All of this doesn’t mean Clement is a bad kid, and he’s certainly had a rough go of it this season, missing eight games as a result of a sports hernia. But his judgment that morning was flawed and shouldn’t be acceptable for Chryst or Wisconsin.
note: UW released a statement Wednesday afternoon that said any potential discipline for Clement would be handled internally.

Badgers football: Clement cited for disorderly conduct

Nov 25, 2015 -- 2:07pm
Photo/Getty Images
MADISON, Wis - University of Wisconsin running back Corey Clement was cited on two counts of disorderly conduct for his role in a fight that occurred in the early morning hours of Nov. 8.
According to Madison police, a verbal altercation that started on an elevator at Clement’s residence in the 400 block of North Frances Street, spilled out to a common area on the sixth floor of the building.
Investigators said Clement continually used “derogatory and sexually explicit” language towards the girlfriend of one of men in the group, which escalated the situation. A female security guard attempted to keep the two sides apart, but video showed Clement walking around her and punching 23-year-old Tenzin Palden in his face. That set off a melee with Palden and three other members of the group. Clement would later tell detectives that he got hit or punched 25 times in the back and head.
By the time police arrived on scene around 2:30 a.m., most of the group had already left the area. They did make contact with Clement, who said the verbal altercation started when he and the security guard made comments about one of the men in the group wearing saggy pants and what it means in relation to gang culture.
Clement suffered injuries to his right hand, left forearm and ended up being taken to UW Hospital.
Kevin Ha, 23, Btmonyroth Men, 28, and Panyia Xiong, 25, were also cited in the altercation.
Clement has played in just three games this year due to a sports hernia injury. He’s run for 155 yards and four touchdowns.
Wisconsin (8-3, 5-2) plays at Minnesota (5-6, 2-5) this Saturday.
UPDATE (4:24 p.m.)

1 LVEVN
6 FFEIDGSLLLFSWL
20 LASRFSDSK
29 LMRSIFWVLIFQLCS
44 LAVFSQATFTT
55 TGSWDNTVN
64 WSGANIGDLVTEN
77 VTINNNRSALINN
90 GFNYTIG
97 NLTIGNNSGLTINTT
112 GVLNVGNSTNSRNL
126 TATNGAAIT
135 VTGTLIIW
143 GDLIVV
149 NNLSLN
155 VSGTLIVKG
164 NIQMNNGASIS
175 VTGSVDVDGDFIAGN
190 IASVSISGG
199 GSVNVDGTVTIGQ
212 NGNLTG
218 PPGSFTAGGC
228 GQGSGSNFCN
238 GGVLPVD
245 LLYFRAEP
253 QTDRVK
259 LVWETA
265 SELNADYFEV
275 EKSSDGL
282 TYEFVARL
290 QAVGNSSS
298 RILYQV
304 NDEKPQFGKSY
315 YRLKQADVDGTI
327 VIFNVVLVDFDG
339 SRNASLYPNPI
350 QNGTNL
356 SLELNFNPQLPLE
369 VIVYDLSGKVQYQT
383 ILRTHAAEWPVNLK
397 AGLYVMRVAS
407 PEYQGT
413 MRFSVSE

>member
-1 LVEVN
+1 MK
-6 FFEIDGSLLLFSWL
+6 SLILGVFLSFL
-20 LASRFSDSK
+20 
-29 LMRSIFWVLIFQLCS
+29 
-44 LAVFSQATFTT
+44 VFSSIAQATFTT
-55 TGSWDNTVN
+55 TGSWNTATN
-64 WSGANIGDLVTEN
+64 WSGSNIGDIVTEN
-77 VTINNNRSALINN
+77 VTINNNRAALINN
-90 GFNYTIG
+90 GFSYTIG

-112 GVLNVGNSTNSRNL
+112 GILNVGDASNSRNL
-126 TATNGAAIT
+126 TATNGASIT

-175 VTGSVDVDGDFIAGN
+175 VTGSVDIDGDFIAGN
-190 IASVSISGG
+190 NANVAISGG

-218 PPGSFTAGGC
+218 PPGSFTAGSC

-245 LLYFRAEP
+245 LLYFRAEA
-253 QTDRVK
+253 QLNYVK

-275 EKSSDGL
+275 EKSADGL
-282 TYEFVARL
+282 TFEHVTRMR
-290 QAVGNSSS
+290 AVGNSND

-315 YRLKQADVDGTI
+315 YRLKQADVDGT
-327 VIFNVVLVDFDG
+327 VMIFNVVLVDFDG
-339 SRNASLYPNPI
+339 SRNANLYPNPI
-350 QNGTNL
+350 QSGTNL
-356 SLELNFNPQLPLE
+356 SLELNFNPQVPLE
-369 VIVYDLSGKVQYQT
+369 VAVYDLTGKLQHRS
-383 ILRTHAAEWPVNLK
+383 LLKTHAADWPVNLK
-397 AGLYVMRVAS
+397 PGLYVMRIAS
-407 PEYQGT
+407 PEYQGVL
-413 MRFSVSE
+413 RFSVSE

Wisconsin has released a statement regarding Clement:
"We were informed yesterday by Madison Police that Corey Clement was cited for two counts of disorderly conduct for his role in an incident on Nov. 8. When we first became aware of this incident, we knew this was a possibility.
We released a statement regarding Corey’s involvement in the incident on Nov. 12 in response to false information that was circulating. That statement was based off of information that we had at that time.
With the release of the full police report today, further details on the incident have come to light. Any disciplinary measures taken by UW head coach Paul Chryst relating to this incident are undetermined at this time and will be handled internally."

Badgers football: Clement speaks about his future

Nov 24, 2015 -- 9:13pm
Photo/Getty Images
MADISON, Wis. – Three years and gone. That was always Corey Clement’s plan. Spend three seasons in Madison and then declare for the NFL Draft. But even the best laid plans are bound to hit bumps along the way, and the University of Wisconsin running back has had more than his share this season. The breakout year everyone was expecting never got started, as injuries and an off the field incident put a damper on the New Jersey native’s quest to prove he could be a No. 1 back. Despite the disappointing year, questions about his future at Wisconsin continue to come.
“Just have to see how the year pans out,” Clement said Tuesday when asked if he’d be returning next season. “But right now, I think a hundred percent [I’m] still coming back.”
It’s unlikely Clement could have imagined having to say those words prior to the season, but it’s the reality of the situation for a guy that wanted to run for 2,000 yards but has managed just 155 so far, coming in large part due to a sports hernia that kept him from playing in eight games. Had he been healthy throughout, it’s almost guaranteed that Clement would be playing his final regular season game for Wisconsin (8-3, 5-2 Big Ten) when they take on Minnesota (5-6, 2-5 Big Ten) this Saturday at TCF Bank Stadium.
“It wouldn’t be a discussion,” Clement said. “My mind, there’s nothing wrong with having a three-and-out mentality. I told that to my first coach, Coach Hammock, and he asked me if I was to have 1,500 yards [or more] was I going to leave and I said, ‘Less than two seconds, yeah, I was out.’”
Clement left some wiggle room in his initial answer, and you can expect him to go through the NFL’s College Advisory Committee to see where they think he’d project in the draft. And while Clement is focused on helping the Badgers finish the season strong, the idea of submitting his name to the committee and declaring for the NFL has been hard to keep out of his thoughts.